Celgene confirmed speculation it was buying Juno yesterday by announcing the two firms had come to an agreement to merge.
New Jersey-based Celgene will pay around $9bn (€7.4bn) for the firm, net of the nine million Juno shares it already owns in the company, valued at approximately $800m.
The firms have been working together since July 2015 when they entered into a 10-year immunotherapy partnership, valued at around $1bn.
Full ownership will place Celgene “at the forefront of future advances in the science of cellular immunotherapy,” the company said.
Along with autologous CAR T-cell pipeline boosts in the way of early-phase candidates JCAR017 for non-Hodgkin lymphoma (NHL) and JCARH125 for multiple myeloma, Celgene will add Juno’s scientific platform and scalable manufacturing technologies to its cell therapy capabilities.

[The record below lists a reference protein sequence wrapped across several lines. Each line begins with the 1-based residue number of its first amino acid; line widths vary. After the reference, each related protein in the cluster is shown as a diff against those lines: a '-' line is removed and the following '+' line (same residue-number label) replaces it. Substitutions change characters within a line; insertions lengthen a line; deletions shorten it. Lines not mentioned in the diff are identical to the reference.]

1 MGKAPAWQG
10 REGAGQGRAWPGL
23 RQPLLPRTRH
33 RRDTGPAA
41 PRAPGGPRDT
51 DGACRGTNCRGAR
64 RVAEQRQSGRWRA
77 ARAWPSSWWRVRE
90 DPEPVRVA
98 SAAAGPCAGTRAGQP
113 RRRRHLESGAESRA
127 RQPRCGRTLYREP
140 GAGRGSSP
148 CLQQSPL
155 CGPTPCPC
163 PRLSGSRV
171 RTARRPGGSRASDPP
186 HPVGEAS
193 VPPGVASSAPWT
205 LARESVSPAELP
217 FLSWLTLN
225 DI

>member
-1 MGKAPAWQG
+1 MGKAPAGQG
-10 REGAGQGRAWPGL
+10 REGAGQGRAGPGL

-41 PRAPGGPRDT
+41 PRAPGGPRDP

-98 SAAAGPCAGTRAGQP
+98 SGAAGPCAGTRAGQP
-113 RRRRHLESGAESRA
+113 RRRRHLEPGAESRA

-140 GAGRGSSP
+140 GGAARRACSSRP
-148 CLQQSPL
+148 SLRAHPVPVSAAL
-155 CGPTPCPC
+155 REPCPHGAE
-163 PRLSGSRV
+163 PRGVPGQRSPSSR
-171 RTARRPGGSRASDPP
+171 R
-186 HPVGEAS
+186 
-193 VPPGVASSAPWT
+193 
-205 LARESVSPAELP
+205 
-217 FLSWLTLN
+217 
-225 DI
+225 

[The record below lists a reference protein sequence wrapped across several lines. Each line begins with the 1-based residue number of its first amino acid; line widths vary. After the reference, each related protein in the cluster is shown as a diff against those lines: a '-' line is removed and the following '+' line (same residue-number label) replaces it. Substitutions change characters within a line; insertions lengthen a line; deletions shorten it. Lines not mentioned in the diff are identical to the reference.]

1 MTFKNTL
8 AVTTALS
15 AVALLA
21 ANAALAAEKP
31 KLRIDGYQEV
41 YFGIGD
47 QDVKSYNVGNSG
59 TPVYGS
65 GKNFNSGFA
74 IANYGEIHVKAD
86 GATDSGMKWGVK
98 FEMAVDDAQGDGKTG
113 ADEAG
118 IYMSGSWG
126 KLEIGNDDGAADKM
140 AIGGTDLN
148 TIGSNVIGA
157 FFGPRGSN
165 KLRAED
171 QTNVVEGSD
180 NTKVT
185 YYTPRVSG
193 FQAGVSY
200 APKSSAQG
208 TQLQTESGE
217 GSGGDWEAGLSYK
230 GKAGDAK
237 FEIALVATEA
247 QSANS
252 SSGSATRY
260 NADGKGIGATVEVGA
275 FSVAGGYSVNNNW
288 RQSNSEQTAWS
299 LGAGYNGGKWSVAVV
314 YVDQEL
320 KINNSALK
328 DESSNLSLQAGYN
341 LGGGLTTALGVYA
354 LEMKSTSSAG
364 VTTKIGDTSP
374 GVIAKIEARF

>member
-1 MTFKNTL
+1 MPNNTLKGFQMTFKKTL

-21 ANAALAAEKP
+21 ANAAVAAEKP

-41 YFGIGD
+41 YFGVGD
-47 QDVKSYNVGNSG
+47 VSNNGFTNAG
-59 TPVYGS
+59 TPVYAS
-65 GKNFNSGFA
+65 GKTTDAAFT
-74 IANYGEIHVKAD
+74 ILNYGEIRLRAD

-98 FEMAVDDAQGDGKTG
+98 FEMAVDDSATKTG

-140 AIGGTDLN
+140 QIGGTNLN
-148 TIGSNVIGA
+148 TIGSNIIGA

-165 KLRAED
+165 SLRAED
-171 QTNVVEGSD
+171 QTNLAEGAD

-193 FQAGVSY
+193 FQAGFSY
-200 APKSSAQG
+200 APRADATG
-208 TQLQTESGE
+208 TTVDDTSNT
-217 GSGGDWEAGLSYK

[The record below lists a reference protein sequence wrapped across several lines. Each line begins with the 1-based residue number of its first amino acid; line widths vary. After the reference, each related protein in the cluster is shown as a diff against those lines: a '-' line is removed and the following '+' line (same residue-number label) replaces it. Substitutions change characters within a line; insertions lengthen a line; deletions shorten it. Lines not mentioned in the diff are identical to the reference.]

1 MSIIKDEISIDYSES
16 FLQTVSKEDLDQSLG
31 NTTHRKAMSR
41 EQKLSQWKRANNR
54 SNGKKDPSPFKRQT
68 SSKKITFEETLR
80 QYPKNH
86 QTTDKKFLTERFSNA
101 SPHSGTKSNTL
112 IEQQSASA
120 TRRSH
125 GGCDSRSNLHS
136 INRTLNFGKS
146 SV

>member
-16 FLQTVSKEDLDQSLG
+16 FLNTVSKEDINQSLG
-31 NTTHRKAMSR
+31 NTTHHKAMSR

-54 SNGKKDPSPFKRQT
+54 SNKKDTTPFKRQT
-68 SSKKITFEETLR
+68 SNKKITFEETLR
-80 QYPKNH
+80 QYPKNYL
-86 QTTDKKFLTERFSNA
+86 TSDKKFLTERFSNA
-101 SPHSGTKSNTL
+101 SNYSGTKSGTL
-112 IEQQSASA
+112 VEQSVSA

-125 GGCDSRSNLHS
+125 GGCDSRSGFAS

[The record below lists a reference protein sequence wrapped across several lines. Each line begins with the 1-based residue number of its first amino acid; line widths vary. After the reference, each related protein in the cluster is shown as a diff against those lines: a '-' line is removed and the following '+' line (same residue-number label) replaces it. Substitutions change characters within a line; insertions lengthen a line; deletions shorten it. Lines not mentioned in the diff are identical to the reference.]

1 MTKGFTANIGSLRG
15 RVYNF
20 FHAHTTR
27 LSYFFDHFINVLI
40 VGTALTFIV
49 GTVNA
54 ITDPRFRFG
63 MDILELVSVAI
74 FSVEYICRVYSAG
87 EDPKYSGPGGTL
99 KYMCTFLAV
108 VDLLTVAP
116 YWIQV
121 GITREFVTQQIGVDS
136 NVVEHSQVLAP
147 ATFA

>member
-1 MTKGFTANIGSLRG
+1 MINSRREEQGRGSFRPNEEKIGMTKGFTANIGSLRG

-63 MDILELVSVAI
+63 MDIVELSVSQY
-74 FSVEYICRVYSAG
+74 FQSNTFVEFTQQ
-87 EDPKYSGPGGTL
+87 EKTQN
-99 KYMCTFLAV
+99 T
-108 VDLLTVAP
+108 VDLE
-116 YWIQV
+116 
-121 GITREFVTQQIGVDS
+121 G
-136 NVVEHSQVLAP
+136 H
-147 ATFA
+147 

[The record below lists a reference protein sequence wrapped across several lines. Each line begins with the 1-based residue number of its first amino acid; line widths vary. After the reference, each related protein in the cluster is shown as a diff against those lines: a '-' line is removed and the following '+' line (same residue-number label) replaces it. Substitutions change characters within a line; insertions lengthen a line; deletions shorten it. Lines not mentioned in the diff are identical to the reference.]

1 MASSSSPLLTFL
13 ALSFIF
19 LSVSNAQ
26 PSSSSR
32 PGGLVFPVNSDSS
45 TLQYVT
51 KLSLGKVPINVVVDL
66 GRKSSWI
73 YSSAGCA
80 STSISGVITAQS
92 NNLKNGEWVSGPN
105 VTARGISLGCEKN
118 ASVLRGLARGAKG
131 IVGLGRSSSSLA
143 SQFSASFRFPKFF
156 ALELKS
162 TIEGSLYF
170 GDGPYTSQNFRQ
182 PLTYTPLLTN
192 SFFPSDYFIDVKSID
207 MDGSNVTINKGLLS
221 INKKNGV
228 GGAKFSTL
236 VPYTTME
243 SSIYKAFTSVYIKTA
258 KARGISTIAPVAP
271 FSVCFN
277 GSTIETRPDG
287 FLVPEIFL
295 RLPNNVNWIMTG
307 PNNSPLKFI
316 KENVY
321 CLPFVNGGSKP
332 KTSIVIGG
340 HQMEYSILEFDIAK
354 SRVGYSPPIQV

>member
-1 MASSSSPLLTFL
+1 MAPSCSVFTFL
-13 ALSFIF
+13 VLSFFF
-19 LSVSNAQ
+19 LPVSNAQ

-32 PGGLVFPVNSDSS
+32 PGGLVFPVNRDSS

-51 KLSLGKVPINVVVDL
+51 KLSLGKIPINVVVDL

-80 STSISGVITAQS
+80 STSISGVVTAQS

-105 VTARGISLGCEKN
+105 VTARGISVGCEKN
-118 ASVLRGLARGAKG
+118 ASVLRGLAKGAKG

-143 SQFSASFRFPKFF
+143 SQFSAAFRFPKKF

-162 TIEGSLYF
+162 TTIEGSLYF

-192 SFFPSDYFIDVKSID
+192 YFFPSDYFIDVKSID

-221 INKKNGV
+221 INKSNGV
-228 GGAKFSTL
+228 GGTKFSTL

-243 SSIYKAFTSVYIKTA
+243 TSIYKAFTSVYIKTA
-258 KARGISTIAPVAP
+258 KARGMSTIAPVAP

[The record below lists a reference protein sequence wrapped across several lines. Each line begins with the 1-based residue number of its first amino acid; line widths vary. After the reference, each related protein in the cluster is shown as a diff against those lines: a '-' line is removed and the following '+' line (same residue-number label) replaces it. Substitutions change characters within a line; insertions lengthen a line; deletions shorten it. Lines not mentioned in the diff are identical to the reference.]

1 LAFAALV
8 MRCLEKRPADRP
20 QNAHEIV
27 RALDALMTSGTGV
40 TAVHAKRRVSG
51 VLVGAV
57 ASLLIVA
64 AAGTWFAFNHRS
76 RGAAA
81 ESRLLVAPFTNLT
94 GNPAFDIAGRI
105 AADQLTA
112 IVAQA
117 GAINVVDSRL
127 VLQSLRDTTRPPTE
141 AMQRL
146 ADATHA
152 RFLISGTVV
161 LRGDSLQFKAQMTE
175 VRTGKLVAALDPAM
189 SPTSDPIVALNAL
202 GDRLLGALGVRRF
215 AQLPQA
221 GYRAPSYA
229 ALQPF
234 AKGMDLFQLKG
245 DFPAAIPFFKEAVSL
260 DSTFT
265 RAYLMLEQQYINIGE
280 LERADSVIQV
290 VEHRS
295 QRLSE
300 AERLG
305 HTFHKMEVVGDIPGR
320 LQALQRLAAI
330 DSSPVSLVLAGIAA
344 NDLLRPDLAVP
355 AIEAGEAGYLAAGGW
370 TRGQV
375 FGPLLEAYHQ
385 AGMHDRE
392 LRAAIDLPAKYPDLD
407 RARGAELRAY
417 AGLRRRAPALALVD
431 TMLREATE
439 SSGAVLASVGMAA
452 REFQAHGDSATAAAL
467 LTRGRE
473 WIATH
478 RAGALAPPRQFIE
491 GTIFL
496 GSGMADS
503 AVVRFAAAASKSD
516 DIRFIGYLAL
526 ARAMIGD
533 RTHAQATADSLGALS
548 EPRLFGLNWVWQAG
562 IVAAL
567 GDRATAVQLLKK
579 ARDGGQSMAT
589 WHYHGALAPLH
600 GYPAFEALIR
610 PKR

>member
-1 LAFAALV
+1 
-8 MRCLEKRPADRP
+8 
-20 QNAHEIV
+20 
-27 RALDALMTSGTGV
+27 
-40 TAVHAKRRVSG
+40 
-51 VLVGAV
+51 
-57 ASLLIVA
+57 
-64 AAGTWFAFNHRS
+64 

This includes cell selection and activation capabilities, and manufacturing automation technologies Juno picked up from German biotech Stage Cell Therapeutics GmbH in 2015.